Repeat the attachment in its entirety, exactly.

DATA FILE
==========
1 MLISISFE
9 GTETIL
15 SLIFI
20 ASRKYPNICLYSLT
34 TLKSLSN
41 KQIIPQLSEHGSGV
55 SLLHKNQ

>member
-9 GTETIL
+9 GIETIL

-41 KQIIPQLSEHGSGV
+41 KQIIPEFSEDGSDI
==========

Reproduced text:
1 MLISISFE
9 GTETIL
15 SLIFI
20 ASRKYPNICLYSLT
34 TLKSLSN
41 KQIIPQLSEHGSGV
55 SLLHKNQ

>member
-9 GTETIL
+9 GIETIL

-41 KQIIPQLSEHGSGV
+41 KQIIPEFSEDGSDI